Abstract

This paper presents a theoretical and experimental study of a method of sensing temperature with optical fibers with the radiation thermally generated within the fiber. Using quartz fibers it is possible to read temperatures in the range from room temperature to over 1000°C. We have demonstrated operation as low as 135°C using nonoptimum fibers and detectors. The method also allows the determination of the location and length of a hot spot along the fiber. The purpose of this type of sensor is to monitor the development of hot spots in electrical machinery, such as generators and transformers, where conventional measurement techniques cannot be effectively applied. If such optical fibers can be incorporated in the manufacturing process of electrical equipment, these temperature monitors may contribute in avoiding catastrophic breakdown.

© 1981 Optical Society of America

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References

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  1. M. Gottlieb, G. B. Brandt, U.S. Patent4,151,747 (May1979).
  2. M. Gottlieb, G. B. Brandt, “Measurement of Temperature with Optical Fibers Using Transmission Intensity Effects,” in Proceedings, Electro-Optics Conference, Anaheim (Industrial and Scientific Conference Management, Chicago, 1979).
  3. M. Gottlieb, G. B. Brandt, U.S. Patent4,203,326 (May1980).
  4. M. Gottlieb, G. B. Brandt, ISA Trans. 19, 55 (1980).
  5. M. Gottlieb, G. B. Brandt, “Temperature Sensing in Optical Fibers Using Cladding and Jacket Loss Effects” (submitted to Applied Optics).
  6. M. Garbuny, Optical Physics (Academic, New York, 1965), p. 35.

1980 (1)

M. Gottlieb, G. B. Brandt, ISA Trans. 19, 55 (1980).

Brandt, G. B.

M. Gottlieb, G. B. Brandt, ISA Trans. 19, 55 (1980).

M. Gottlieb, G. B. Brandt, U.S. Patent4,203,326 (May1980).

M. Gottlieb, G. B. Brandt, U.S. Patent4,151,747 (May1979).

M. Gottlieb, G. B. Brandt, “Measurement of Temperature with Optical Fibers Using Transmission Intensity Effects,” in Proceedings, Electro-Optics Conference, Anaheim (Industrial and Scientific Conference Management, Chicago, 1979).

M. Gottlieb, G. B. Brandt, “Temperature Sensing in Optical Fibers Using Cladding and Jacket Loss Effects” (submitted to Applied Optics).

Garbuny, M.

M. Garbuny, Optical Physics (Academic, New York, 1965), p. 35.

Gottlieb, M.

M. Gottlieb, G. B. Brandt, ISA Trans. 19, 55 (1980).

M. Gottlieb, G. B. Brandt, “Temperature Sensing in Optical Fibers Using Cladding and Jacket Loss Effects” (submitted to Applied Optics).

M. Gottlieb, G. B. Brandt, U.S. Patent4,203,326 (May1980).

M. Gottlieb, G. B. Brandt, “Measurement of Temperature with Optical Fibers Using Transmission Intensity Effects,” in Proceedings, Electro-Optics Conference, Anaheim (Industrial and Scientific Conference Management, Chicago, 1979).

M. Gottlieb, G. B. Brandt, U.S. Patent4,151,747 (May1979).

ISA Trans. (1)

M. Gottlieb, G. B. Brandt, ISA Trans. 19, 55 (1980).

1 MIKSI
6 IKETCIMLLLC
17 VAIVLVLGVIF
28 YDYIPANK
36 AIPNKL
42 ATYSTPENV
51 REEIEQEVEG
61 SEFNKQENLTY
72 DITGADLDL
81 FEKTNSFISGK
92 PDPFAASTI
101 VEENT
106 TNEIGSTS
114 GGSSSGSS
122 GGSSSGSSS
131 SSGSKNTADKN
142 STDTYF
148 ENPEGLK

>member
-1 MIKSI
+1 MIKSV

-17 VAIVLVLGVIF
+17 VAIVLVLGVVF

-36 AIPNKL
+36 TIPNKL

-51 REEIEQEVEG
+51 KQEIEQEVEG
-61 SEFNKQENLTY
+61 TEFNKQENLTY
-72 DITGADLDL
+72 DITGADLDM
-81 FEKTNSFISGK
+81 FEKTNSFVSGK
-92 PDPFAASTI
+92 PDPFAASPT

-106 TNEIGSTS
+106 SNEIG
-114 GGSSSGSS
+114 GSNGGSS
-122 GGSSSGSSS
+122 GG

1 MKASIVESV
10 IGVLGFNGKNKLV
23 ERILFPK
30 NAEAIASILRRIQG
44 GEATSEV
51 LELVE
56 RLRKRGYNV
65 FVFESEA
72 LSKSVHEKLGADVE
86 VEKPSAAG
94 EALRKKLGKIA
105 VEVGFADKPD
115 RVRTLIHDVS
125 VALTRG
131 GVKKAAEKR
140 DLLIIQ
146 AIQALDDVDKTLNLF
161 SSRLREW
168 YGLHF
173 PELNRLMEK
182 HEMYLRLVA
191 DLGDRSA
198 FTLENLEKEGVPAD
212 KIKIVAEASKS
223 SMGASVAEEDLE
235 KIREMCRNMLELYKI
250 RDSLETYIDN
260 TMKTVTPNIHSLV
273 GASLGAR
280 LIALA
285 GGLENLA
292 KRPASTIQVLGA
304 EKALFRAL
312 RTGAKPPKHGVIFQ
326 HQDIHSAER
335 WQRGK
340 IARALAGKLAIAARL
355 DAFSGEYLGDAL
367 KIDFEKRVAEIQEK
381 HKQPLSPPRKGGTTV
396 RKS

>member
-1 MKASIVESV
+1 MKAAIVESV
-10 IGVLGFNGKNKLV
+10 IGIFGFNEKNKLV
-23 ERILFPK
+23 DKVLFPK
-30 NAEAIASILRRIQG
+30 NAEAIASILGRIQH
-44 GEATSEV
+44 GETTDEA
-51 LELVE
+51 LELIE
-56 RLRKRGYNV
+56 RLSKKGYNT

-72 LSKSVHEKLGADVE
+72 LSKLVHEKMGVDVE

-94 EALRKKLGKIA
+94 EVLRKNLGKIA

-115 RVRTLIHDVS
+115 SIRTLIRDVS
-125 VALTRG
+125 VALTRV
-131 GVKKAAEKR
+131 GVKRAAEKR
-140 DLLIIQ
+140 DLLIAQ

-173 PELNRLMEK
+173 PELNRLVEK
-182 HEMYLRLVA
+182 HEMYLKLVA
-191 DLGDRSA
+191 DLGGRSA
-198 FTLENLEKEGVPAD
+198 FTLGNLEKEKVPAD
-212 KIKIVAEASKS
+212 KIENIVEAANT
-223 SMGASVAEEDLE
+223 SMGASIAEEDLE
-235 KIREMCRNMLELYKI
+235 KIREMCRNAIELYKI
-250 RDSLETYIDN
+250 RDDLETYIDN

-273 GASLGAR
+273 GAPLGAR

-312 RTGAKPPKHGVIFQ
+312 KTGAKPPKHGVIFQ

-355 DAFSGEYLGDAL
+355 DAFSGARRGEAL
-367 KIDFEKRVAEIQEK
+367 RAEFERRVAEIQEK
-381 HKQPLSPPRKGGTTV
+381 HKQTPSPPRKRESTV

Other (5)

M. Gottlieb, G. B. Brandt, “Temperature Sensing in Optical Fibers Using Cladding and Jacket Loss Effects” (submitted to Applied Optics).

M. Garbuny, Optical Physics (Academic, New York, 1965), p. 35.

M. Gottlieb, G. B. Brandt, U.S. Patent4,151,747 (May1979).

M. Gottlieb, G. B. Brandt, “Measurement of Temperature with Optical Fibers Using Transmission Intensity Effects,” in Proceedings, Electro-Optics Conference, Anaheim (Industrial and Scientific Conference Management, Chicago, 1979).

M. Gottlieb, G. B. Brandt, U.S. Patent4,203,326 (May1980).

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Figures (11)

Fig. 1
Fig. 1

Thermal radiation guided by optical fiber.

Fig. 2
Fig. 2

Signal variation with absorption constant for several values of L and 10-cm long hot spot.

Fig. 3
Fig. 3

Signal variation with hot spot-to-detector distance for 10-cm long hot spot.

Fig. 4
Fig. 4

Determination of hot spot location L1 from ratio of signals at both fiber ends.

Fig. 5
Fig. 5

Relative power radiated from blackbody for several hot spot lengths from l0 to 8l0, λ cutoff = 1 μm.

Fig. 6
Fig. 6

Determination of temperature by two-color measurement.

Fig. 7
Fig. 7

Temperature response of 2-mm diam glass shop quartz fiber.

Fig. 8
Fig. 8

Temperature response of 2-mm diam Pyrex fiber.

Fig. 9
Fig. 9

Temperature dependence of thermal radiation absorption in 2-mm diam glass shop quartz fiber.

Fig. 10
Fig. 10

Temperature response of 1-mm diam Quartz Products QSF-1000B fiber with Ge detector.

Fig. 11
Fig. 11

Temperature response of Quartz Products QSF-1000C fiber with Judson J-16 Ge detector and RCA C30808 Si detector.

Tables (2)

Tables Icon

Table I Blackbody Radiation Power

Tables Icon

Table II Minimum Detectable Temperatures for Several Types of Detector with 1-mm2 Sensitive Area

Equations (16)

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P = λ 0 λ f ɛ ( λ , T ) C 1 λ 5 [ exp ( C 2 λ T ) - 1 ] - 1 d λ W / cm 2 ,
0 C 1 λ 5 [ exp ( C 2 λ T ) - 1 ] - 1 d λ .
P = 0 l α W exp ( - α l ) d l = W [ 1 - exp ( - α l ) ] .
ɛ = [ 1 - exp ( - α l ) ] .
ɛ α l ,
θ c = sin - 1 n clad n core ,
1 - sin θ c = 1 - n clad n core .
P = ( π D 2 4 ) ( 1 - n clad n core ) [ 1 - exp ( - α l ) ] exp ( - α L ) × λ 0 λ f C 1 λ 5 [ exp ( C 2 λ T ) - 1 ] - 1 d λ W ,
F = [ 1 - exp ( - α l ) ] exp ( - α L ) .
α m = - 1 l ln L L + l ,
P ( T ) = 3.08 × 10 - 5 λ 0 λ f C 1 λ 5 [ exp ( C 2 λ T ) - 1 ] - 1 d λ W .
S 1 = exp ( - α L 1 ) [ 1 - exp ( - α l ) ] · G · ( Planck integral ) , S 2 = exp ( - α L 2 ) [ 1 - exp ( - α l ) ] · G · ( Planck integral ) ,
S 1 S 2 = exp [ - α ( L 1 - L 2 ) ] ,
L 1 = 1 / 2 L - 1 2 α ln ( S 1 S 2 ) .
S ( λ f 2 ) S ( λ f 1 ) = λ f 1 λ f 2 C 1 / λ 5 [ exp ( C 2 / λ T ) - 1 ] - 1 d λ λ 0 λ f 1 C 1 / λ 5 [ exp ( C 2 / λ T ) - 1 ] - 1 d λ .
l = P 1 ( λ f 1 ) α ( π D 2 4 ) ( 1 - n clad n core ) exp ( - α L 1 ) λ 0 λ f 1 C 1 / λ 5 [ exp ( C 2 / λ T ) - 1 ] - 1 d λ .

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